COVID and Innovation – The “COVID Crowbar”

The COVID-19 pandemic has affected the whole world and forced us to change, at least temporarily, our business values and behaviours. It has created a desperate need for alternative solutions, both short-term e.g. homeworking and treating large numbers of COVID-19 sufferers, and longer-term in the way we retain the good features of lockdown while returning to work in the “new normal”.

I’ve been struck both by the funding that has been released to look at these challenges and the overwhelming response to these calls – 900% over-subscribed in the case of a recent Innovate UK call.

My own trip “back to the future” has brought together the medical research I did early in my career, subsequent research into applied AI and the very successful development and delivery of the NHS online symptom checkers.

I’ve been working as programme manager for Polyphony, from OpenClinical. This is a programme to develop and deliver COVID-19 knowledge to train, and ultimately advise, healthcare staff dealing with COVID-19 patients. Useful, but what really excites me is the capability of this technology to handle the treatment of patients with other existing conditions like diabetes, who are at higher risk. This is a potential that won’t progress without both lever and fulcrum to achieve change. A crowbar (pry-bar) provides both, and the COVID-19 crisis offers businesses a crowbar for change.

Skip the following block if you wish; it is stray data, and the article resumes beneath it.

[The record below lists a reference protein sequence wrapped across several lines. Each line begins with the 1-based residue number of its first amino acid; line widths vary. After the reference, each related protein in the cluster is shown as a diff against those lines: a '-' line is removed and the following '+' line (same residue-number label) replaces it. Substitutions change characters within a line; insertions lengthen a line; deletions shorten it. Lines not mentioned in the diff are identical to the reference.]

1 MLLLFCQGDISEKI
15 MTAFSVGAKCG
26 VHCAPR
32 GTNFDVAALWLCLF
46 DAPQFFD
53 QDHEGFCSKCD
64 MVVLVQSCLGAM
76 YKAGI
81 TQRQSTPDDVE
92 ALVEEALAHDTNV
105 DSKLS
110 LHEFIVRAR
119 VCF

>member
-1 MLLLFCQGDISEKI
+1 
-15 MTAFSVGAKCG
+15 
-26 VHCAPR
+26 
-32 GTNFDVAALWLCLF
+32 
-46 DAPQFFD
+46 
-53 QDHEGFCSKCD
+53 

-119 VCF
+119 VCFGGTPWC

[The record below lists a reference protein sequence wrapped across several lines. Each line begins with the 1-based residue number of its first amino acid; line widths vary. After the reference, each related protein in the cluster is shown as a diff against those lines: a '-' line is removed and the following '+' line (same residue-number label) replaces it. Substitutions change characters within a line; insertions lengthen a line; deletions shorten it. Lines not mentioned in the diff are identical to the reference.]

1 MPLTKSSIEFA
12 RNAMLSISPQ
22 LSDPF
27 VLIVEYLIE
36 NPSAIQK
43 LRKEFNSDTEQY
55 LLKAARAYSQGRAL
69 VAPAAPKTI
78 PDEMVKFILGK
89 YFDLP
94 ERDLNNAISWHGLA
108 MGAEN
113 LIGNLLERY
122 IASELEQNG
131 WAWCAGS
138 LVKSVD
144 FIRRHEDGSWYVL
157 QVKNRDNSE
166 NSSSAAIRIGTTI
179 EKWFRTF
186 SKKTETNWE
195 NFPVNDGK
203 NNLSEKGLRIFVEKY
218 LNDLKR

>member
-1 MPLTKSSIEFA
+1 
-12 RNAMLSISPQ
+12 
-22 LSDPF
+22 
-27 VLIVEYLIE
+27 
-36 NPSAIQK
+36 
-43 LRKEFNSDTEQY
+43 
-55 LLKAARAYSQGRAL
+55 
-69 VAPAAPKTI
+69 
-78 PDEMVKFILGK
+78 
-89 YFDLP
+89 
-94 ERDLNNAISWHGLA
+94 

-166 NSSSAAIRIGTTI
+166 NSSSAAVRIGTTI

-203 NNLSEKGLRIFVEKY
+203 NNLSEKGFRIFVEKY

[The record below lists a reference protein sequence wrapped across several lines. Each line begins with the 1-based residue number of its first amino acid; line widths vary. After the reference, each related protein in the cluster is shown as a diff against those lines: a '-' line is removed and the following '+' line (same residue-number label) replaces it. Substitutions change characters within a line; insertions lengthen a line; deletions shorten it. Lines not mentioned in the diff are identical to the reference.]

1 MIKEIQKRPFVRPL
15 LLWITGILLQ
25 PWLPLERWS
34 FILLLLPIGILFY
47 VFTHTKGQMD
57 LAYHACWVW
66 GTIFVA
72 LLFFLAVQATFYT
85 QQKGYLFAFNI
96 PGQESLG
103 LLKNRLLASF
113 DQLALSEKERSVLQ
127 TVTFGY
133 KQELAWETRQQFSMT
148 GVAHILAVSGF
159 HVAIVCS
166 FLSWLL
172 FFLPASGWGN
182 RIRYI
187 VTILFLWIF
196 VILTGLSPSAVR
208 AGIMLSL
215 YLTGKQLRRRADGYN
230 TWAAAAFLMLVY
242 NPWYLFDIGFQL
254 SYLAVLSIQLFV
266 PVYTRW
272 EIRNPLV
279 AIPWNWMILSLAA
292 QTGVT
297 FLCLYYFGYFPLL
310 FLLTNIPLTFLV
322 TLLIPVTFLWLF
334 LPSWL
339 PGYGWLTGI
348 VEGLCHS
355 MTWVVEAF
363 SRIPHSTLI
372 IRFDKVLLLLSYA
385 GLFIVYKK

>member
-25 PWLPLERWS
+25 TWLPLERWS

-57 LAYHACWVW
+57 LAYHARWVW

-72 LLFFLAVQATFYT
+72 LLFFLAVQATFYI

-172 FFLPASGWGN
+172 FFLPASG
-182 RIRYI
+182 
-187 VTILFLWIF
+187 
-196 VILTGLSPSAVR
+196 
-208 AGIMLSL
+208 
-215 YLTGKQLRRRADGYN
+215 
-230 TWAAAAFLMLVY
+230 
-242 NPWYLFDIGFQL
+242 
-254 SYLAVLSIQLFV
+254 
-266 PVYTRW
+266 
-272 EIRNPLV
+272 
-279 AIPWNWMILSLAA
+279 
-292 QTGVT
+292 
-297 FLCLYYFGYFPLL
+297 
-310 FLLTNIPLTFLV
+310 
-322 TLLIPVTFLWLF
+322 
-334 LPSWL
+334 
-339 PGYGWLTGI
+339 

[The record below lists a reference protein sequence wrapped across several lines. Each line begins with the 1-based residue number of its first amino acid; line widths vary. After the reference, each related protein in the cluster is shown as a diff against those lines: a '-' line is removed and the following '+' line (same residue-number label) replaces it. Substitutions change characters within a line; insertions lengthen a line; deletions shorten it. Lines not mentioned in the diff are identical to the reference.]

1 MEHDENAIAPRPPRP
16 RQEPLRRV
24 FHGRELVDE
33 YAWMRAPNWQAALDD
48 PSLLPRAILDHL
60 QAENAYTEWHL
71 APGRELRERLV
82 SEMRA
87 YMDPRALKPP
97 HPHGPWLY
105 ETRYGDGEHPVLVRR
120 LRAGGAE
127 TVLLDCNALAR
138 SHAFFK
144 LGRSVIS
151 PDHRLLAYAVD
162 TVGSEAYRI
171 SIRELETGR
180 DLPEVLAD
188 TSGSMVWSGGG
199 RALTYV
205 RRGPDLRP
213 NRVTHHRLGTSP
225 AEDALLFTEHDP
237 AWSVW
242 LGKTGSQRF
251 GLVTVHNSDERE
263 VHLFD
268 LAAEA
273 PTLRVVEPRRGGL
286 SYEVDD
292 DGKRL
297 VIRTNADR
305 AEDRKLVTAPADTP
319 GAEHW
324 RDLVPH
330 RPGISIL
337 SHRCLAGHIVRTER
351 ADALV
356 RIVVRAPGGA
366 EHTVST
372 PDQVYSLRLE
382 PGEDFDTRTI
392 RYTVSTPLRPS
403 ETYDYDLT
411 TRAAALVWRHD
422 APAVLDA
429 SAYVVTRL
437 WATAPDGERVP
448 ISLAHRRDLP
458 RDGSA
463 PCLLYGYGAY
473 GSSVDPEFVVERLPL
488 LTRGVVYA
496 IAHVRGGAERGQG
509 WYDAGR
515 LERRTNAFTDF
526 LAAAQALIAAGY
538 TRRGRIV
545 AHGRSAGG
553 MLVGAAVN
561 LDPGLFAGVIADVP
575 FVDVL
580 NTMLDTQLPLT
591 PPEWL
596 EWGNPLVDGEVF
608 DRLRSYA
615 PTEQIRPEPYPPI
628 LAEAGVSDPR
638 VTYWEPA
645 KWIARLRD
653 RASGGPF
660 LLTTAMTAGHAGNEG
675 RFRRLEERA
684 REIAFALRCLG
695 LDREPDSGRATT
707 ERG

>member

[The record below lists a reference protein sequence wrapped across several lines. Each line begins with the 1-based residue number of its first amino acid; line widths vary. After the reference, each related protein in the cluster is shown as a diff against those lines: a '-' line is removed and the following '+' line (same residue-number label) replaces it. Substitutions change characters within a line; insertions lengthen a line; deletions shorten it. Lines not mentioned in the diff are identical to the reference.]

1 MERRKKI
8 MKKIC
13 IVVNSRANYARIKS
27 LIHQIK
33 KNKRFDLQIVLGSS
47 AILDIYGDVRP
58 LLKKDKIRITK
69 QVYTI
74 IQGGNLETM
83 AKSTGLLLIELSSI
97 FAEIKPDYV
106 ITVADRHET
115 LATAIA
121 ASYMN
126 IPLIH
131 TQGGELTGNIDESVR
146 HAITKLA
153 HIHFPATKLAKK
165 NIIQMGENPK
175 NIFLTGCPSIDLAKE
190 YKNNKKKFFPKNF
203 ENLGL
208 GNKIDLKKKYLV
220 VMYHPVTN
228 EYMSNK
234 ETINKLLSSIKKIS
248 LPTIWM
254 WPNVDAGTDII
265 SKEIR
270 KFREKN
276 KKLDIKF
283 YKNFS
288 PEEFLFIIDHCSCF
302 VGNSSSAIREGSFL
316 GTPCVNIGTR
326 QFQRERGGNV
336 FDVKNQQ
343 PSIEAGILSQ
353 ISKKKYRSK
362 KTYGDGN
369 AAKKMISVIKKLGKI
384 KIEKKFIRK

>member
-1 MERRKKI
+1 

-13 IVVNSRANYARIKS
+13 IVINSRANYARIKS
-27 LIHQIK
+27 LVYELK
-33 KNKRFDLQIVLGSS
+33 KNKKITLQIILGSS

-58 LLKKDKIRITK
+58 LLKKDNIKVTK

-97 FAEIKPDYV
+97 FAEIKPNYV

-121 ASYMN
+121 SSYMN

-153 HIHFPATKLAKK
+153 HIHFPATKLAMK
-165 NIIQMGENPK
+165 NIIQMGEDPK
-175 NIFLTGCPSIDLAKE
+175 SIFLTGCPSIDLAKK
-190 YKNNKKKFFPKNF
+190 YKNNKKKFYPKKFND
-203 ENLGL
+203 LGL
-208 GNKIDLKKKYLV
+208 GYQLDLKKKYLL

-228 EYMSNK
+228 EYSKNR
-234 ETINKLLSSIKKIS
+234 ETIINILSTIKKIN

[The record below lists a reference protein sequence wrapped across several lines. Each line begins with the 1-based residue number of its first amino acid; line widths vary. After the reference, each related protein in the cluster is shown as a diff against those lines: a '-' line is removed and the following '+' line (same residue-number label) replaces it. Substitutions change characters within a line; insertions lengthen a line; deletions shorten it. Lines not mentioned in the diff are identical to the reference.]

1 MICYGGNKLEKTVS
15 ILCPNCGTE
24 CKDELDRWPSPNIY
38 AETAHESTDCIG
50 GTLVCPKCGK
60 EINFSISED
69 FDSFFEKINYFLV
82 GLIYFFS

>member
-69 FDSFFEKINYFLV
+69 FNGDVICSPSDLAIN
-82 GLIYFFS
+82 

So I have two insights falling out of lockdown:

  • You can’t go back to the past – it has gone forever! You need to plan for a new future where many of the changes lockdown has forced will stay (as no end is yet in sight for COVID-19)
  • Innovation is vibrant, especially in the UK (where we have a great history of innovation then not making money from it).

I very much hope that I’m able to help OpenClinical transform the way that medical knowledge is codified, shared and collaborated over to improve the care of patients with COVID-19, but also in the longer term to help the treatment of any patient with more than one condition (co-morbidity).

Though there are many awful consequences of the pandemic, there will be some good consequences. Home-working for many has improved work-life balance, though home-schooling is pretty tough when trying to work too.

Code-breaking led to the invention of the computer – let’s hope they can eventually crack the problems of treating co-morbidities.

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